And the OEMs provide a switch to turn it off.
That's not true any more. That's the news. People will install Linux on their laptops, find out that hibernation isn't working because of the so-called Secure Boot restrictions, get angry, and just give up Linux and go back to Windows and its world of post-boot malware.
That is the OEMs choice, just like is their choice whether to even give you access to the BIOS.
Impossible, no machine could ever be sold without the capability to boot from an external device, as this would prevent installing Microsoft Windows on it.
We've seen the same thing with default BIOS passwords before too, the hysterical idiots crying "what if the OEMs dont tell us the passwords?!".
Actually, what we have seen is that people saw the so-called Secure Boot as the unuseful and harmful thing that it is, and a limited number of Microsoft supporters labeled them as hysterical idiots pointing at the fact that it could always be disabled. Well, now it's no longer true, as widely expected by the hysterical idiots.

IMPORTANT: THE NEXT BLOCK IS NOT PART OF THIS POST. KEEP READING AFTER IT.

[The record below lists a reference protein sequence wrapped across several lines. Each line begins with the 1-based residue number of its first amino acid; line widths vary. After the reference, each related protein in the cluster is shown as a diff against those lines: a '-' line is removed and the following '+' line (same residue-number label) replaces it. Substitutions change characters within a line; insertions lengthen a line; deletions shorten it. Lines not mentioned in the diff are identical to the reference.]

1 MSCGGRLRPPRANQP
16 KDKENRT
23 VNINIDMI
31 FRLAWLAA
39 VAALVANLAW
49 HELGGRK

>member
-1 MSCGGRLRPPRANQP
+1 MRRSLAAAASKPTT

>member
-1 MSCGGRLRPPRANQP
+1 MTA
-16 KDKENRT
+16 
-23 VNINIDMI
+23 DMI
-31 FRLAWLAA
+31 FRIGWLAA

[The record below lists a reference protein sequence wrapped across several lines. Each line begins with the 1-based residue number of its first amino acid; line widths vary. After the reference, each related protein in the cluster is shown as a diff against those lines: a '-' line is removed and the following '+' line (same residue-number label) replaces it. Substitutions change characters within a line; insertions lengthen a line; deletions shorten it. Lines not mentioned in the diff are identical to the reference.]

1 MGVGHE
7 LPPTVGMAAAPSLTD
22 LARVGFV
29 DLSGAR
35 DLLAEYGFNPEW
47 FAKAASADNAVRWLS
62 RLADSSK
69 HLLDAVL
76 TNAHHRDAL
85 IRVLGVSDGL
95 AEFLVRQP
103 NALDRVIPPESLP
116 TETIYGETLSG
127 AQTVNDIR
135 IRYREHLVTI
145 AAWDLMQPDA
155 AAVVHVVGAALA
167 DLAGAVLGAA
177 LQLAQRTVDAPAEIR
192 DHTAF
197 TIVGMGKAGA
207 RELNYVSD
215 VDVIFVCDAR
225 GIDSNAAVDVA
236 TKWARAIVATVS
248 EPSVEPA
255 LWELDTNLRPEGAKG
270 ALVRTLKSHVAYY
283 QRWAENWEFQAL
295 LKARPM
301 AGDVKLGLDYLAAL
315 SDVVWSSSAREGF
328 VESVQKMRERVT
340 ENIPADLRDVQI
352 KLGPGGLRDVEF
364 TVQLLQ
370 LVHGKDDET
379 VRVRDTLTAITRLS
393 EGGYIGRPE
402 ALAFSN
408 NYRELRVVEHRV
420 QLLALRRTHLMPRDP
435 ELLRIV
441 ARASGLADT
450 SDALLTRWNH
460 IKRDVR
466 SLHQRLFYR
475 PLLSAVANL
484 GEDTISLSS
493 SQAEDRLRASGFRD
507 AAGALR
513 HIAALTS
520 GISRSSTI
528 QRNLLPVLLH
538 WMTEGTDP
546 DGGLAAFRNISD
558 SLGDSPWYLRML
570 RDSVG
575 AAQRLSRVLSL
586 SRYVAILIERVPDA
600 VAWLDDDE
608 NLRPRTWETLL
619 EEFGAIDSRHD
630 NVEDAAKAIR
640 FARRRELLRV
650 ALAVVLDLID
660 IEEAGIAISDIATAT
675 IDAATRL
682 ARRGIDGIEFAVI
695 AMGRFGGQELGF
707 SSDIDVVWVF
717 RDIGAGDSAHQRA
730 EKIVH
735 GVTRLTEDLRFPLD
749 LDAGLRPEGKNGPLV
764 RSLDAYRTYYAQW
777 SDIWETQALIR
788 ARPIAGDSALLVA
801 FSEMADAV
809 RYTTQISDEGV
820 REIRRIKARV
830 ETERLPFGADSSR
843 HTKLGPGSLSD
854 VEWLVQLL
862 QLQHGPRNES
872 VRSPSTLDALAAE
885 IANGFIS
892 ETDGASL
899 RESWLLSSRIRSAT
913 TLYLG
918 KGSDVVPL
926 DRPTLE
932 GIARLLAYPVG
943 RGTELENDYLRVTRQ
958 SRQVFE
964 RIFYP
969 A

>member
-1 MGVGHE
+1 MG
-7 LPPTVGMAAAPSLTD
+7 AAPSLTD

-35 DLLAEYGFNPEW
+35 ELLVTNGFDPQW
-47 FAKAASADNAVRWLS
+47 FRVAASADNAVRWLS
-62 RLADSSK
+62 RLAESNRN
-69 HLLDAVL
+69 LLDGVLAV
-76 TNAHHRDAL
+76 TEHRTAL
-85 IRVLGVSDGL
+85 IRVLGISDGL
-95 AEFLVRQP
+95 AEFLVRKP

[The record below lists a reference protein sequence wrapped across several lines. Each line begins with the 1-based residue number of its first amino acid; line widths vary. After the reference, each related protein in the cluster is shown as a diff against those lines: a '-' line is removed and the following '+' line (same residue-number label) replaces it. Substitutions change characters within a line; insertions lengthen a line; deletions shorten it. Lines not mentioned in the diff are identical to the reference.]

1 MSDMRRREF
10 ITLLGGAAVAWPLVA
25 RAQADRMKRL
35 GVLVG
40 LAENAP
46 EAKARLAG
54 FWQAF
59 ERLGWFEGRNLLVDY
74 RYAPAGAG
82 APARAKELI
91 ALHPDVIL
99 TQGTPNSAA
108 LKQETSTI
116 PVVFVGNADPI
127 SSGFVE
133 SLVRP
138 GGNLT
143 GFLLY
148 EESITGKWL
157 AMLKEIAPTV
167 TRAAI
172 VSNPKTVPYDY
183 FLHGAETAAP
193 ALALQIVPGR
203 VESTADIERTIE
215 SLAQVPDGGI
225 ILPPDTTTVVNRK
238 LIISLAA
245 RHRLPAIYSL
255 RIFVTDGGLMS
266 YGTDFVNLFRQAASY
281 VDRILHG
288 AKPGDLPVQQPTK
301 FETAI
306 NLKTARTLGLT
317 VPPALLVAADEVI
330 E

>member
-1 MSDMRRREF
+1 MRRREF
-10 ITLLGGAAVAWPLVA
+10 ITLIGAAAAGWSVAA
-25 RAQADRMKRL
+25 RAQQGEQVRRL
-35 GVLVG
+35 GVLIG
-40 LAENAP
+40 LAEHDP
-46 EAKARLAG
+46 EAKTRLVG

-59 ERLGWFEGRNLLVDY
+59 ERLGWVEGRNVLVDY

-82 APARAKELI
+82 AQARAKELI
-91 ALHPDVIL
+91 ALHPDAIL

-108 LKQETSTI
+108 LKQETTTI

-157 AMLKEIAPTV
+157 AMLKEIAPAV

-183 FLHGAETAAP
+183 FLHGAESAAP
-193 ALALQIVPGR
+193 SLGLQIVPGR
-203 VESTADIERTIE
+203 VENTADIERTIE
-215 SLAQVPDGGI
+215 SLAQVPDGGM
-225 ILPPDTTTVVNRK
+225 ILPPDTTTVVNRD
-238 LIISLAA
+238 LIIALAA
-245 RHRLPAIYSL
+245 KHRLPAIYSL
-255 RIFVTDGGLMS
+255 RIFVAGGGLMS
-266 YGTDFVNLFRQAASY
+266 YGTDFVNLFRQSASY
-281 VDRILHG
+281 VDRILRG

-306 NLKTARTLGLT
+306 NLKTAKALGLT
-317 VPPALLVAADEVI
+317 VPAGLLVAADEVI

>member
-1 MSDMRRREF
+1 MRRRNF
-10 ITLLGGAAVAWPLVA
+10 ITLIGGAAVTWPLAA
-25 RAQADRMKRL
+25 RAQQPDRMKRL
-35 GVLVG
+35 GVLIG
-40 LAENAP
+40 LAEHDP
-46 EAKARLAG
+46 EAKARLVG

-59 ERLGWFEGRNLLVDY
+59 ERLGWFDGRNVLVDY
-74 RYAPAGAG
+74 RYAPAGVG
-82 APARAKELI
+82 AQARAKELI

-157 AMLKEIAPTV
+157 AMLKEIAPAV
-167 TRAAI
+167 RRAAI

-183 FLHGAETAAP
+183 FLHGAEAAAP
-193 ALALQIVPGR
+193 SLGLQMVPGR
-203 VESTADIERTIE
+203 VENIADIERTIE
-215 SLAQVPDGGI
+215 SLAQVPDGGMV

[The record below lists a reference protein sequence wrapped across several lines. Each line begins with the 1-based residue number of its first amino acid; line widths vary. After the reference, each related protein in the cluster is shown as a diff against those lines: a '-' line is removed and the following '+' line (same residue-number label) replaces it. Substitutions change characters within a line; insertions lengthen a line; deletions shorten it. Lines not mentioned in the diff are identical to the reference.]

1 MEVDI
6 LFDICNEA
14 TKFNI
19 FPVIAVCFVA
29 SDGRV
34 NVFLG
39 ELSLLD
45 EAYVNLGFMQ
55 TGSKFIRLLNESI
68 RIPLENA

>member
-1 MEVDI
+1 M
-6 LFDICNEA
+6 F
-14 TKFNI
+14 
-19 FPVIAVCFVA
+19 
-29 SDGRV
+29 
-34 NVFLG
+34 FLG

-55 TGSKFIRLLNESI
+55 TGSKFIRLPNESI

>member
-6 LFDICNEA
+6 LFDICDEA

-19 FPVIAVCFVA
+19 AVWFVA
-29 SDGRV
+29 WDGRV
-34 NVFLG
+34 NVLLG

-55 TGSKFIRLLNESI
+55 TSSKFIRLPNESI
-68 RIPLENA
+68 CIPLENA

Blaming Microsoft when the onus is on the OEM is obvious stupidity or intentional malicious misdirection.
Leaving aside the fact that "leaving the onus on the OEM" already is an anti-competitive, anti-consumer and anti-free software behaviour, since you are less malicious than me, can you give a non-malicious explanation about why the requirement of being able to disable the so-called Secure Boot is being lifted now? What problem are MS trying to solve? The rising wave of hypno-malware that induces users to enter the firmware setup utility on their machines and disable boot restrictions?